Essentialism and Racism via Psychology Today

David Livingstone Smith, Ph.D., published an article today on Psychology Today's website called The Roots of Racism, which examines the idea of race, and the way it contributes to the idea of racism.  After clearly separating the biological definition of race from the "folk-conception," the popular understanding of the concept of race, he begins tearing it apart.

The idea that members of the same race resemble one another is very widespread and intuitively compelling.  The only problem with it is that it’s dead wrong.

Consider the fact that any two people resemble one another in all sorts of ways.  [... therefore], it’s vacuous to say that members of the same race resemble one another.  I think that what people who say that members of a race are similar to one another really have in mind is something like this: “Members of the same race resemble one another in more ways than members of different races do.” But this doesn’t work either.  Michelle Obama and the late Barry White are ostensibly members of the same race, but does Michelle really look more like Barry than she looks like, say, Ann Romney?

If your knee-jerk response is, “Of course she does!” I urge you to think again, because your response suggests that you are in the grip of a powerful illusion. Did you evaluate all of the observable features of Michelle, Barry, and Ann before you came to your conclusion?  Of course you didn’t. You considered only very few traits—primarily skin color.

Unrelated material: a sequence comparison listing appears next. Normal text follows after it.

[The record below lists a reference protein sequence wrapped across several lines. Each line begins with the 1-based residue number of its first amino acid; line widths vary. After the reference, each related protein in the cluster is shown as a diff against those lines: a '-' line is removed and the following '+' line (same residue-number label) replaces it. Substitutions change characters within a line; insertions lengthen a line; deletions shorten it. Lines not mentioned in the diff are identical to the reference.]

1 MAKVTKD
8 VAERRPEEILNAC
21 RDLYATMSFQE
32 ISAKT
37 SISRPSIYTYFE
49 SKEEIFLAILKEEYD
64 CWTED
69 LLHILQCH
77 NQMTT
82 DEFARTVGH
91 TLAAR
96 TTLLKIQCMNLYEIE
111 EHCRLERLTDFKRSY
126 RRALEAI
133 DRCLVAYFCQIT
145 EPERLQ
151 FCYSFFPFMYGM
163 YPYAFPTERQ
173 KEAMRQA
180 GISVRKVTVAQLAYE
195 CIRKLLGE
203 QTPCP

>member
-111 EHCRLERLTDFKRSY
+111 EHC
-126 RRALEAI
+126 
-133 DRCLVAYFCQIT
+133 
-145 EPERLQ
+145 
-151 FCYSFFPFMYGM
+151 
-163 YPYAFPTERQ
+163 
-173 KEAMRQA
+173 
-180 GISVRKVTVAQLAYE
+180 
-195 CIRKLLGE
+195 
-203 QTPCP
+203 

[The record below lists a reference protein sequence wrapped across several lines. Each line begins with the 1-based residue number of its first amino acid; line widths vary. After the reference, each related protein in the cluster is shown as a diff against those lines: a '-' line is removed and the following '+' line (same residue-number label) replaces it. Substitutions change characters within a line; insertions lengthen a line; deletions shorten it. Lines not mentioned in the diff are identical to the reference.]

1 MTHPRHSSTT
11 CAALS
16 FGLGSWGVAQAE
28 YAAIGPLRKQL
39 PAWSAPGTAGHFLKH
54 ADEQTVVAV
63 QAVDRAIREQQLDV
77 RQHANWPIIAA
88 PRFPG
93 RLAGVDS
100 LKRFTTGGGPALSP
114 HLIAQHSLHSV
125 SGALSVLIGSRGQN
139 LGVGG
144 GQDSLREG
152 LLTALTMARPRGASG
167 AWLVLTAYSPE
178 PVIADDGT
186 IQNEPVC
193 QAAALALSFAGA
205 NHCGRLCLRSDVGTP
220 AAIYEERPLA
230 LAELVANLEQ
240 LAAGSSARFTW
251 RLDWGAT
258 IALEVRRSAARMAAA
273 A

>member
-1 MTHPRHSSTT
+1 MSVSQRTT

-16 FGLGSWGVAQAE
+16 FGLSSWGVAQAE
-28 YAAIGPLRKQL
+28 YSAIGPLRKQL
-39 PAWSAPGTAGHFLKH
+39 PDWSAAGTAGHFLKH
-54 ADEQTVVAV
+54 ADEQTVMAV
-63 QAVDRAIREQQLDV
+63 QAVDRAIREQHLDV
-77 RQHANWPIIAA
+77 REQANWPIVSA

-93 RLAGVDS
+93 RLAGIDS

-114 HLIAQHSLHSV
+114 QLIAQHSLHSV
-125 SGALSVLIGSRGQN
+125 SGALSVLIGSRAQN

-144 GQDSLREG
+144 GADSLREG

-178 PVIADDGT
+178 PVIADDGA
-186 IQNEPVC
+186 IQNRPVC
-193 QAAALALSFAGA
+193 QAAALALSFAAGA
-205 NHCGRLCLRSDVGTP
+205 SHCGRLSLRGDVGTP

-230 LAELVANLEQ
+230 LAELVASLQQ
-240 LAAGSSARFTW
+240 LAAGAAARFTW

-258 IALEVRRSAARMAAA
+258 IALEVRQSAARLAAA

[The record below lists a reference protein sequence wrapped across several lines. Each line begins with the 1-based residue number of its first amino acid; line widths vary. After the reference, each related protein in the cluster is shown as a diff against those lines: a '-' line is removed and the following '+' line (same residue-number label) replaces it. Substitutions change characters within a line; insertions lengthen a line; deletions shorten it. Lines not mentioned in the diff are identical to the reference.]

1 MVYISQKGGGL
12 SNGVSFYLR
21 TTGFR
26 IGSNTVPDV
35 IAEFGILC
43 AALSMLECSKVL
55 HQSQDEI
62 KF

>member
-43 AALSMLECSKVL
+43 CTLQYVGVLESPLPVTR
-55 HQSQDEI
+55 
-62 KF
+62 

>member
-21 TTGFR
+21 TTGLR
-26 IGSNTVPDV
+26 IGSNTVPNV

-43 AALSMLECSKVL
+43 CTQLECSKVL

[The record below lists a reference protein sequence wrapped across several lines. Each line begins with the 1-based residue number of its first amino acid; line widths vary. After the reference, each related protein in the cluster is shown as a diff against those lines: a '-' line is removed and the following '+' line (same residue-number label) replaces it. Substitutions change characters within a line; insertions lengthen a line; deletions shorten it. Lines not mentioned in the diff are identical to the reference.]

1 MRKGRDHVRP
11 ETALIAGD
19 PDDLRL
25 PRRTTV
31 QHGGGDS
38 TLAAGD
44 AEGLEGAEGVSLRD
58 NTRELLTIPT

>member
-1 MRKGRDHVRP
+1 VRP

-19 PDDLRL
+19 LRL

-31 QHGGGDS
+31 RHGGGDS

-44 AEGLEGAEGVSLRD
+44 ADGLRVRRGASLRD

He then points out that there's a popular conception, the idea of "Passing," which completely undermines the premise of visual resemblance.  "[E]ven virulent racists tacitly admit that a person’s race isn’t determined by how they look.  In the folk-conception, appearance is diagnostic of race, but it’s not identical to it."

Finally, he brings it around to the subject of Essentialism, which I've written about before.  The idea of race, he points out, is the idea that there are groups of people defined by some inherent trait, that they all share and that no other group of people possess.

[This idea] doesn’t entail anything of moral significance about either group. However, the idea that another group of people are not of our kind situates them as what social psychologists call an “out-group.”  When this happens, [... w]e develop an “us and them” mentality that leads us to consider these others as a homogeneous mass rather than a group of individuals, and to think them as our moral inferiors.

The combination of essentialist thinking with outgroup bias makes for a particularly nasty cocktail, for we not only think of the outgroup as having morally despicable characteristics, we also think of these characteristics as essential to them. This explains why racist beliefs are so difficult to dislodge. Even if a person’s behavior doesn’t conform to a negative racial stereotype, there is a tendency to assume that these dispicable traits are somehow latent in them, just waiting to be realized.

(Emphasis mine)

He concludes that those who oppose racism should concentrate their efforts on "undermining the very idea of race," which is the only point at which I disagree -- only because I don't think it's his place to dictate the course of progressive politics.